While I would love to say I have accomplished a lot in the few weeks since I posted last, it wouldn't be true. In fact, my major accomplishment was getting the gutter installation for our roof scheduled for next week and sealing the top edging of the roof with expanding waterproof foam with hubby's help. But I have not been completely lazy. Slowly but surely I have been grinding away (sometimes literally) at the algae mess that was our saltwater aquarium.
Work has been long and progress has been slow, and in fact, the beginning started several months ago after we finally got some better quality lights to replace the algae inducing ones we had over the tank after I burnt out my amazingly wonderful home-made LED light.
The results are really starting to make a difference though... as you can see from these before and after shots:
While I can't take credit for all the work since our new "hairy pincushion" urchins did a lot of the scrubbing down to bare rock, I did make quite a dent with several different styles of scrubby and bottle brushes on-a-stick powered with my drill. And with the addition of a little refugium and algae turf scrubber, the tank will soon be fully ready for us to start adding corals to the rocks again.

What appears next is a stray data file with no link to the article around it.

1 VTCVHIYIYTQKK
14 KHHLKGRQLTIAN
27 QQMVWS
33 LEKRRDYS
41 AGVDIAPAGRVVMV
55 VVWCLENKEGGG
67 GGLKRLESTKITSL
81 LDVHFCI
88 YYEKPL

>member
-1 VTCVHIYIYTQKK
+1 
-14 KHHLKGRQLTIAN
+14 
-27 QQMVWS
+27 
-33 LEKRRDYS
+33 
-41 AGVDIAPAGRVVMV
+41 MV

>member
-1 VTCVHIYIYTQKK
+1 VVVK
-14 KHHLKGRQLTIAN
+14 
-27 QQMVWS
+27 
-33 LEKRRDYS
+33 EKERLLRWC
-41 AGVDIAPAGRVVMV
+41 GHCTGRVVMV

I think our results have really only been possible by a combination of four things.
New lights that are better spectrum and quality for a reef tank... and currently limiting most of the light time to the blue lights (actinic) and only having the daylight spectrum bulbs on for a small part of the day.
Manual removal of algae with drill powered scrubbers and then catching the loose algae and removing it from the filter with layers of filter floss. More about this here
3. A new little refugium and algae turf scrubber with high lighting that helps pull nutrients out of the water instead of letting algae in the main tank grow with it. While my "algae turf scrubber" is struggling in my tank to out-compete the algae in both the main tank and the refugium tank, I think it will be a primary source of nutrient export eventually. I think it would be a much easier idea in a system that wasn't already nearly overcome with algae as mine was to start with.
4. Larry, Moe, and Curly... the three hairy pincushion urchins that scour the remaining algae down past the first layer of rock and thus help prevent it from immediate grow-back... and make me laugh a lot as they try to steal each other's "hats".
While I will give more information on algae turf scrubbers in a later post, here is a quick set of pics for how I built mine:
Splash guard for the lights...
I have plans for a couple others and will make a post specifically to Algae Turf Scrubbers later.